This past Friday I received the Summer 2008 issue of The Objective Standard (TOS) in the mail. I finished it last night. All right, actually I had started reading it some time earlier online, since approximately Mid-June a little after Craig Biddle, the editor and publisher, announced the forthcoming issue. At that time I read Property Rights and the Crisis of the Electric Grid by Raymond C. Niles. The excellent article describes the origin of the electric utility companies and why the regulations that currently pervade the industry, far from being some kind of natural necessity, were in fact an unfortunately by-product of early attempts to by-pass more local regulations.
Generally I try to wait for the print issue before reading too many articles but I couldn't quite resist glancing at the new book review section. First I read John Lewis's review of Sun-tzu: Art of War. Dr. Lewis regards Sun-tzu as a rational observer of the art of warfare, concerned with enabling generals to understand the facts and act accordingly. It is interesting to me to what extent rationality is present in Chinese thought. Clearly the Chinese must have had some rational ideas in their culture, otherwise they would never have achieved as much as they did during some of their historical periods. And yet, unlike the Muslims, they did not have any contact with the Greeks. I am curious as to what the Chinese equivalents of Aristotle might have been and what their limitations were.
Having read the first review, I couldn't resist reading the other two, starting John P. McCaskey's review of Reforming Philosophy: A Victorian Debate on Science and Society, by Laura J. Snyder, a fascinating account of the intellectual conflict between John Stuart Mill and lesser known William Whewell on the nature of scientific induction and the implications for ethics. According to McCaskey, Snyder's book does an excellent job of putting to rest the notion that Mill "was a champion of commonsense realism, inductive science, or individual liberty." Then I proceeded to Larry Salzman's review of The Rise of the Conservative Legal Movement: The Battle for Control of the Law, by Steven M. Teles. Teles's book is a history of how Conservatives have managed to penetrate the legal profession and institutions after being mostly absent between the 1930s to 1970s. This has had some limited beneficial effects -- after all, free market ideas are a lot more acceptable now than they were between 1930 and 1970. Still, as others have pointed out, since the defense of free markets is not conducted on moral grounds, it seems that the beneficial effect is temporary. Furthermore, the Salzman points out that Teles admittedly did not cover the rise of the Christian-Conservatives along with the economic conservatives, as a result "the darker side of the conservative legal movement gets an unfortunate and undeserved pass."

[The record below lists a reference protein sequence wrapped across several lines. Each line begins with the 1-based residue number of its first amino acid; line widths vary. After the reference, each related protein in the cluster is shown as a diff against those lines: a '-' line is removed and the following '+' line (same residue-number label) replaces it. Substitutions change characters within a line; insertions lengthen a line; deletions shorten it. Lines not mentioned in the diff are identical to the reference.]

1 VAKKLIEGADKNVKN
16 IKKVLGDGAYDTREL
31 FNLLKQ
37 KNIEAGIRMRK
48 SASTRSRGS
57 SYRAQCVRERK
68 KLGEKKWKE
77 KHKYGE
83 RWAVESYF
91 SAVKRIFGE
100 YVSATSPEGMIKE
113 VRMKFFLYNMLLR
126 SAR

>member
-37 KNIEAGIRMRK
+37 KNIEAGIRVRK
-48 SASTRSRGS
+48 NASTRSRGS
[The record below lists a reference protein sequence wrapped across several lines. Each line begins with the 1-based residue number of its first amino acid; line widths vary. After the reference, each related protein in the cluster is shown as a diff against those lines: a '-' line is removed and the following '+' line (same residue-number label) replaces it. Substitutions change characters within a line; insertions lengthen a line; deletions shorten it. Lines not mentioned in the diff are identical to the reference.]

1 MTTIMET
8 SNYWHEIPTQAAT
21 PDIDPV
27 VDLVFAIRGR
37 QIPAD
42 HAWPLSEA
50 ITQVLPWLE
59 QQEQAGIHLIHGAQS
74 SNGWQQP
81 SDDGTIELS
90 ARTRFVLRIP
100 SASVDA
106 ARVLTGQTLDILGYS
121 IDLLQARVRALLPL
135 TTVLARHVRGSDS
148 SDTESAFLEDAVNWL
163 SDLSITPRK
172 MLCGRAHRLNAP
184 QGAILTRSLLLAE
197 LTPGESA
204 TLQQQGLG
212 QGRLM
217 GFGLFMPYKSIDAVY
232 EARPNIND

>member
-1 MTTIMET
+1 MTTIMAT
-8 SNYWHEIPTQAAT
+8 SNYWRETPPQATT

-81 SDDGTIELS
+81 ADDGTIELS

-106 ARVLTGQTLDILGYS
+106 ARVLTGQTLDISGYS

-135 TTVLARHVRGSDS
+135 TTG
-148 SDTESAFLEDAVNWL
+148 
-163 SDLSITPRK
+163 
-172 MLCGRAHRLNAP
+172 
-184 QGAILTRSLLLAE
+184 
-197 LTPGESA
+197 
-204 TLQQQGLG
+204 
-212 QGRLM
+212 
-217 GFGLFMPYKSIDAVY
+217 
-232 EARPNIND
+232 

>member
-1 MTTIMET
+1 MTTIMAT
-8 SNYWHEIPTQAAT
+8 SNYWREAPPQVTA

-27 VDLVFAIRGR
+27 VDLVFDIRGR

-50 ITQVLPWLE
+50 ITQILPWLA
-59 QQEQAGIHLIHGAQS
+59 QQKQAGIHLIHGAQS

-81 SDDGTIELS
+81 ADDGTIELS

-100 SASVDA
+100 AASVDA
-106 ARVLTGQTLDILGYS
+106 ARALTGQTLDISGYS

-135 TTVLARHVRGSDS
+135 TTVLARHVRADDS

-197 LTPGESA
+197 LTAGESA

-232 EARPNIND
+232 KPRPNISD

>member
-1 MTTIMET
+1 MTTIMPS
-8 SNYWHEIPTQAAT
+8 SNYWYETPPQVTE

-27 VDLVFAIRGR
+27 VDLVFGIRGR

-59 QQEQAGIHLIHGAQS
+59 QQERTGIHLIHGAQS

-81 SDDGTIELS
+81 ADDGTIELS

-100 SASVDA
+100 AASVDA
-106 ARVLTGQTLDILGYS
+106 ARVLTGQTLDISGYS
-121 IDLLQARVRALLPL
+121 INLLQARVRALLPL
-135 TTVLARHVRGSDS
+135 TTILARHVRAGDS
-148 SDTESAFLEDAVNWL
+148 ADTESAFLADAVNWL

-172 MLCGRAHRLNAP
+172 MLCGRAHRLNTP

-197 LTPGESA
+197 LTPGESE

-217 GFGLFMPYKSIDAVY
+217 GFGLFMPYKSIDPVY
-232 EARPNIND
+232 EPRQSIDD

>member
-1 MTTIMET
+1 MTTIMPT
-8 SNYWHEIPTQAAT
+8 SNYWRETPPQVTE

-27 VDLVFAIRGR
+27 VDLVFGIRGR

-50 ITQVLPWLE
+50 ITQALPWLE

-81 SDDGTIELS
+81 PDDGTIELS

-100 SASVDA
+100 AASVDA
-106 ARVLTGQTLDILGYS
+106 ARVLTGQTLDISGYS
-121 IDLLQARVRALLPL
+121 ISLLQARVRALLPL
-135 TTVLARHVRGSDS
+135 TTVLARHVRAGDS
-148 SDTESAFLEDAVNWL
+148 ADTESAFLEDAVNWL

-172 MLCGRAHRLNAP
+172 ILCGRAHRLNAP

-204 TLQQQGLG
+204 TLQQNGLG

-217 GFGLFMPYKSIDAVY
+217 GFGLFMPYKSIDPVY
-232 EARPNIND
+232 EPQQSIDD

Finally, when I got the physical issue, I read the remaining two articles Alex Epstein's excellent essay laying to rest of the myths about Rockefeller's Standard Oil Company, and David Harriman's fascinating and enlightening account of the developments that lead to the Proof of the Atomic Theory. Both are highly recommended and ought be read by anyone interested in the history of business and science respectively.
It is difficult to express how much it means to have a subscription to such an excellent Objectivist journal. And now, according to the editor, the journal should be available at your local bookstores -- so what are you waiting for? Go out and get it.